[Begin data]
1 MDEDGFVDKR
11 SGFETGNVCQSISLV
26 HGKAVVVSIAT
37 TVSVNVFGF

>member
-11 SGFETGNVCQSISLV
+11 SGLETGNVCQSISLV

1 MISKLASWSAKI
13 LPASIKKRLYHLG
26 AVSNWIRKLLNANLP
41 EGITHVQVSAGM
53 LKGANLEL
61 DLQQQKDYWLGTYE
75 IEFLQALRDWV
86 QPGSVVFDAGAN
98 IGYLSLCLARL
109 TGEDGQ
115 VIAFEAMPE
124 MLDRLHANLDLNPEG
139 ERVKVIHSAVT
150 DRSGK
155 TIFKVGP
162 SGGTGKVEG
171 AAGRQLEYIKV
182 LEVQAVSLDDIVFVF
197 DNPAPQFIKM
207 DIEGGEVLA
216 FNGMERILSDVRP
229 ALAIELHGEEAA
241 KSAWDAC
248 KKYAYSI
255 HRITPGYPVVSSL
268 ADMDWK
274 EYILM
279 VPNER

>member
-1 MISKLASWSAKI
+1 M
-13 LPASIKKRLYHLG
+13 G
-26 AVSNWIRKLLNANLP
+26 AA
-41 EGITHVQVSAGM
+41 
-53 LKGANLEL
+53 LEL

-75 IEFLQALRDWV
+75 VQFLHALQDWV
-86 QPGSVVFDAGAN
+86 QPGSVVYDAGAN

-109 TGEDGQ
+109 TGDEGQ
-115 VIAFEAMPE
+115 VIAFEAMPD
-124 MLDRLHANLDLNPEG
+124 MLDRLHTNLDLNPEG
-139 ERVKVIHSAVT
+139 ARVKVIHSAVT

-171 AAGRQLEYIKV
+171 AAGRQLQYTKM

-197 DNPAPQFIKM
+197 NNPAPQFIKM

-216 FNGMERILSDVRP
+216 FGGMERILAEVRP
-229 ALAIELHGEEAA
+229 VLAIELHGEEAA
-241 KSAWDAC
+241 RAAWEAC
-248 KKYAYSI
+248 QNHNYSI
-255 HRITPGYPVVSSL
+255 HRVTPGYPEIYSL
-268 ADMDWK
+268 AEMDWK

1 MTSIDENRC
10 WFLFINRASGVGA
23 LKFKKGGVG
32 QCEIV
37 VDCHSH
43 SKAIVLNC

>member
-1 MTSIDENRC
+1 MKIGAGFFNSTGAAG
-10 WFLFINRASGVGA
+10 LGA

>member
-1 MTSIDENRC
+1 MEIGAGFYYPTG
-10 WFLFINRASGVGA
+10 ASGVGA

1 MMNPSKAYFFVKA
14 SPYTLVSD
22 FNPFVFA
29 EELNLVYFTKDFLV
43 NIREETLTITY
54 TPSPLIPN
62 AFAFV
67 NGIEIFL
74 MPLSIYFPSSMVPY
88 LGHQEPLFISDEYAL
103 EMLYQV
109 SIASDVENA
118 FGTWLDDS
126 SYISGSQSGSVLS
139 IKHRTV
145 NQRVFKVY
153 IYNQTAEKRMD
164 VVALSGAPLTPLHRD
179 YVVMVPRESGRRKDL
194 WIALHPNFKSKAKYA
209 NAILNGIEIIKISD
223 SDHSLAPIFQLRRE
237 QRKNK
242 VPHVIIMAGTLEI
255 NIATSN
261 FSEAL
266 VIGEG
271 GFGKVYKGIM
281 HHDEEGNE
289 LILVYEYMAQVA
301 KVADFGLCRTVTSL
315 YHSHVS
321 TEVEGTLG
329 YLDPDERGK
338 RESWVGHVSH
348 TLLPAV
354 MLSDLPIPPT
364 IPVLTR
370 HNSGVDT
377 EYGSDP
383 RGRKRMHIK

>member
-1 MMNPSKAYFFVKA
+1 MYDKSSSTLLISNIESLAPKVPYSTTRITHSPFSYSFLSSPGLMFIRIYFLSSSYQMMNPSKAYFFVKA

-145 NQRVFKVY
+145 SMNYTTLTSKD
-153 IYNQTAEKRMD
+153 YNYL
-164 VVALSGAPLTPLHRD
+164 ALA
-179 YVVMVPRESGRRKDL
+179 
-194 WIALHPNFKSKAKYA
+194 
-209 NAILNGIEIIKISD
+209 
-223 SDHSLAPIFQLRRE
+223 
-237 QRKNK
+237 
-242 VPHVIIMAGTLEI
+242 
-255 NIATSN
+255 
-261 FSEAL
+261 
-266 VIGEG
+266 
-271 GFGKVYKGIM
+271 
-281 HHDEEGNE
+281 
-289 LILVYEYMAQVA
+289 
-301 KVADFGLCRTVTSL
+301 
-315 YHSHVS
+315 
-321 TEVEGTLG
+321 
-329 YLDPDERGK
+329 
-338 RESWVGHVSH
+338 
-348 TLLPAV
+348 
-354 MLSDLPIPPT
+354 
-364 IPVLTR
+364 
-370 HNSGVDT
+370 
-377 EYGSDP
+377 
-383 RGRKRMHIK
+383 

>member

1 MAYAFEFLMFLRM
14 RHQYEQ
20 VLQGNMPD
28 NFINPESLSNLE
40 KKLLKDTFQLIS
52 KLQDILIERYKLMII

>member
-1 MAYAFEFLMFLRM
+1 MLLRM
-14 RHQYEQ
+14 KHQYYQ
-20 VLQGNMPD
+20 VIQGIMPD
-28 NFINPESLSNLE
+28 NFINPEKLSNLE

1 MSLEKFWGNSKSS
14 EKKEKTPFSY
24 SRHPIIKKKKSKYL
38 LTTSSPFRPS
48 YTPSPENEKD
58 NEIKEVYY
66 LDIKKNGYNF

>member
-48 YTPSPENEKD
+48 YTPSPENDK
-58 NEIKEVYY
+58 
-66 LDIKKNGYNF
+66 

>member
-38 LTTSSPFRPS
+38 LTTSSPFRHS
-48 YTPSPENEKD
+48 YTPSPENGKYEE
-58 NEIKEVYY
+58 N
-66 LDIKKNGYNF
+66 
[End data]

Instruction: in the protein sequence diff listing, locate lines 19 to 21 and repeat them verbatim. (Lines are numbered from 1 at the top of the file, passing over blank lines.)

124 MLDRLHANLDLNPEG
139 ERVKVIHSAVT
150 DRSGK